Peter Stortz

Peter Stortz, seen here at the Palmer Train Depot, is the sixth Alaskan to be named to the National 4-H Hall of Fame.

PALMER — Palmer resident and longtime 4-H agent Peter Stortz recently flew down to Chevy Chase, Maryland, to be inducted in the National 4-H Hall of Fame. Stortz is the sixth Alaskan to receive this recognition.

“I have to say that I feel a tremendous amount of gratitude to many of the people that have nurtured me, encouraged me…” Stortz said recently.

On Oct. 11, Stortz and 15 others was inducted into the Hall of Fame to honor their various contributions that made a significant impact at the local, state or national level.

“In his nominating letter, Southeast Extension agent Darren Snyder said Stortz is known nationally for his innovative approach to teaching math and science in culturally relevant ways,” stated in a recent press release.

Stortz is a professor emeritus with the University of Alaska Fairbanks. When he retired from 4-H, he left a far reaching legacy that impacted countless Alaskans, particularly the youth across the state.

His lengthy career with Alaska youth started in 1978 as the director of a Youth Conservation Corps camp near Juneau.

He served as the director of a 4-H environmental education center in Wisconsin until the call to the Last Frontier brought him back in 1989. When he returned, he became the 4-H director of the Mat-Su/Copper River District for the UAF Cooperative Extension Service.

In 1994, he became the statewide 4-H fisheries and natural resource specialist. In that role, he ran a salmon incubation and fisheries education project with participating youth from 10 Central Yukon communities. Numerous teens in the project were paid for counting salmon for the Alaska Department of Fish and Game.

Stortz also trained educators to run classes on salmon incubation. With his help, the project grew exponentially, reaching over 100 communities across the state.

“I like to provoke people to think,” Stortz said.

Stortz was very active with 4-H and his contributions spanned over a spectrum of avenues. He coordinated a 4-H teen leadership experience and regularly shared information about his programs at the regional and national level.

4-H is the largest youth organization in the nation, according to the Alaska 4-H website. It has an 89-year history with the state. While many people may think of the livestock entries at the Alaska State Fair, 4-H is way more than that.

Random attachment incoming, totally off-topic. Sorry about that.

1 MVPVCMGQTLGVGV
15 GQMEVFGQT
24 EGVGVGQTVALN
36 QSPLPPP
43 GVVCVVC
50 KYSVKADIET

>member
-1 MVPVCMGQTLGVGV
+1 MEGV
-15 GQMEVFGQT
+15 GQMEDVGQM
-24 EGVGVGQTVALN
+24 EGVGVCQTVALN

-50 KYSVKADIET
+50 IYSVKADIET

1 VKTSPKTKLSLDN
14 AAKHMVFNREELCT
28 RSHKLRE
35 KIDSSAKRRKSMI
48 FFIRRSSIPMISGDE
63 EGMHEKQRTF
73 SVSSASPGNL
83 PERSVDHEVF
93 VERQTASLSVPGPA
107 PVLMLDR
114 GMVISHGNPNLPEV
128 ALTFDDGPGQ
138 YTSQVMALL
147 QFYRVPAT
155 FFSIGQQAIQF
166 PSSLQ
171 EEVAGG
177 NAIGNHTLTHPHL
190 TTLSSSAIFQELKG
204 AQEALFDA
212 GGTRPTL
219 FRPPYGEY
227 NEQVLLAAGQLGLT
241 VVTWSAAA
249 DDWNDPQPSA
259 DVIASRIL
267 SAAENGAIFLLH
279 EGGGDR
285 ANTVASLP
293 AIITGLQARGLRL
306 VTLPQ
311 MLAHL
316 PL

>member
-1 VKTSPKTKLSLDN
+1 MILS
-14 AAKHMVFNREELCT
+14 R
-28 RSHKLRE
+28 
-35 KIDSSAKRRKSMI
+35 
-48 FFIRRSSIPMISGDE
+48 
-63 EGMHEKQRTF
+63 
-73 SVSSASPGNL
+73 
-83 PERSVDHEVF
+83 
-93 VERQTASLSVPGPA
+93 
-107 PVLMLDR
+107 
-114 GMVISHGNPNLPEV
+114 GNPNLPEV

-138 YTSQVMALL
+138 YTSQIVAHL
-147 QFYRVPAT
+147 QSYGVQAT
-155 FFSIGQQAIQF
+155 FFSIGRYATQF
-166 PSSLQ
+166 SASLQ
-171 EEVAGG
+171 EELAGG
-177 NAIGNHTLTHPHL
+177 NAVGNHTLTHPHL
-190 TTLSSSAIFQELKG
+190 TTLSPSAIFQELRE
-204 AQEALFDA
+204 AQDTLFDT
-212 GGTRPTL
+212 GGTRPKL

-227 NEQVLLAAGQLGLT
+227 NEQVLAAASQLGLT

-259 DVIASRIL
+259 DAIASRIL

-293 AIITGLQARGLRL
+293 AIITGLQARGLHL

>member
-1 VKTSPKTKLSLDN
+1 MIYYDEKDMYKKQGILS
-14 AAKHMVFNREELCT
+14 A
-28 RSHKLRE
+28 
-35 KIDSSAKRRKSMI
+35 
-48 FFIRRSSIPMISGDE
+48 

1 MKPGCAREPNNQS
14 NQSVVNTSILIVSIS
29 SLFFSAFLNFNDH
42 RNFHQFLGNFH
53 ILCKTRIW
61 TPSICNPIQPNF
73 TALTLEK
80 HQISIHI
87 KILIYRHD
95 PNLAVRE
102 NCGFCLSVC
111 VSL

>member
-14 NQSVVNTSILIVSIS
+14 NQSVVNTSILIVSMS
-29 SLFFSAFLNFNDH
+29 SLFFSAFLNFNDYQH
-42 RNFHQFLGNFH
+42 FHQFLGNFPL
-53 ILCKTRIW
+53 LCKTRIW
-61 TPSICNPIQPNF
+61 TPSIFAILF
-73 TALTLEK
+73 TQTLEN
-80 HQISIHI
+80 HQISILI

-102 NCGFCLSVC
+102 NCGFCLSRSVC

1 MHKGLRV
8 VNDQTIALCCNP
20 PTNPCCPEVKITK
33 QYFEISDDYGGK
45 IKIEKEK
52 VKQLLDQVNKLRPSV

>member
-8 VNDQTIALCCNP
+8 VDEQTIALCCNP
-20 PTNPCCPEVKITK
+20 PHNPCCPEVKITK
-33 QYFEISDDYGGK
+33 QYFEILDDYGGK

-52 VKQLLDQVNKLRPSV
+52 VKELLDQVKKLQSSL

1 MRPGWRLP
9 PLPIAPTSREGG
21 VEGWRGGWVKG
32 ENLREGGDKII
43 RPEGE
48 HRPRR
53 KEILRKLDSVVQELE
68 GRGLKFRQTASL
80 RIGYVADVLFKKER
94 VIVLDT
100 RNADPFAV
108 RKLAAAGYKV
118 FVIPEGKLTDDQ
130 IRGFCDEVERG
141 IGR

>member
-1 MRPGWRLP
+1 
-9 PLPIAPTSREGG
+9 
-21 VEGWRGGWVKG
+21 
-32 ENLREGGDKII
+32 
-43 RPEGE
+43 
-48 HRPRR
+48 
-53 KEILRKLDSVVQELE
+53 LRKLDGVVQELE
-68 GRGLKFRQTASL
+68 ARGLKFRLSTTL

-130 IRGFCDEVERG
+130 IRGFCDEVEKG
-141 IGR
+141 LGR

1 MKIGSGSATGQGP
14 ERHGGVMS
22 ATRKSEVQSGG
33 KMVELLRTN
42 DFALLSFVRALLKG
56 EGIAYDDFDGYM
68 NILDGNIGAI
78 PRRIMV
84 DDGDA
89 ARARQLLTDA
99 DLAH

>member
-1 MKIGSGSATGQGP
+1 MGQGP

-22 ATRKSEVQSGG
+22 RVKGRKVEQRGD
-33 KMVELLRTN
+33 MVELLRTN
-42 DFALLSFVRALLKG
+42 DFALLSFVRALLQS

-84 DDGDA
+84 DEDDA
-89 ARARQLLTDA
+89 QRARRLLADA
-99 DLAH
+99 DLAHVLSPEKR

The program’s main goal is to empower youth by challenging them to work hard, gain valuable knowledge and skills, take on leadership roles, and engage with their respective communities. It’s open to grades K-12.

From science education and culinary arts to crafts and computers, there is a plethora of programs and activities designed to help kids reach their “full potential” and grow into productive members of society.

Stortz said that as he travelled around the state, going from one rural community to the other, one of his primary goals was to blend Western science with traditional knowledge from Alaskan Native cultures.

He said that he wanted to make the material “culturally relevant” to the participating youth and this approach was an effective means of engaging the various Alaskan Native children.

“Different people learn in different ways,” Stortz said.

Salmon is a major part of many Alaska Native group’s lifestyle and history. Stortz made a point to coordinate with elders to help blend the traditional knowledge systems with salmon biology. He said those two “streams” of thought worked well together and formed a symbiotic relationship.

Stortz spent many years learning the ways of different communities while lending his scientific perspective. Looking back at his lengthy history with 4-H, he said that he’s thankful for having the opportunity to widen his world view and make meaningful connections with people all over the state.

“I’ve been a student as much as an educator,” Stortz said.

Stortz said going over the bullet points that made up his career which ultimately led to his induction may be nostalgic but he also joked that it felt like an “obituary.” He said that his mind is always running and he has an insatiable appetite to keep going, to keep learning, sharing and connecting with people

“I don’t want it to be the end… I’m looking at a new chapter in my life, maybe a new book,” Stortz said.

Contact Mat-Su Valley Frontiersman reporter Jacob Mann at

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